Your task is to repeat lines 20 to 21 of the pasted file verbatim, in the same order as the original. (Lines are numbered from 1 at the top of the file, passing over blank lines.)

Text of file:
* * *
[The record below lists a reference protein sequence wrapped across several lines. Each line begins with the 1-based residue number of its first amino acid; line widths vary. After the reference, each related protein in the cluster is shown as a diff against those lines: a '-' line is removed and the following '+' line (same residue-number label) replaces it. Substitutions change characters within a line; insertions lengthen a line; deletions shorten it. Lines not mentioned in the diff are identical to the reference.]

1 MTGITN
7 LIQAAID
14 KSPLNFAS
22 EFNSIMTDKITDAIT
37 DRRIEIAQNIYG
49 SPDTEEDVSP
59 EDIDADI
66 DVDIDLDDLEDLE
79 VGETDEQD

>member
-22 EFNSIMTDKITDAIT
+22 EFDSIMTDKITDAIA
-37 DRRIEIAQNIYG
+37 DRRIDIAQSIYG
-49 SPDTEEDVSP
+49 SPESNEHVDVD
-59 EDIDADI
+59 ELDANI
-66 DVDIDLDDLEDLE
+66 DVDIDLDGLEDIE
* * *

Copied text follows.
-66 DVDIDLDDLEDLE
+66 DVDIDLDGLEDIE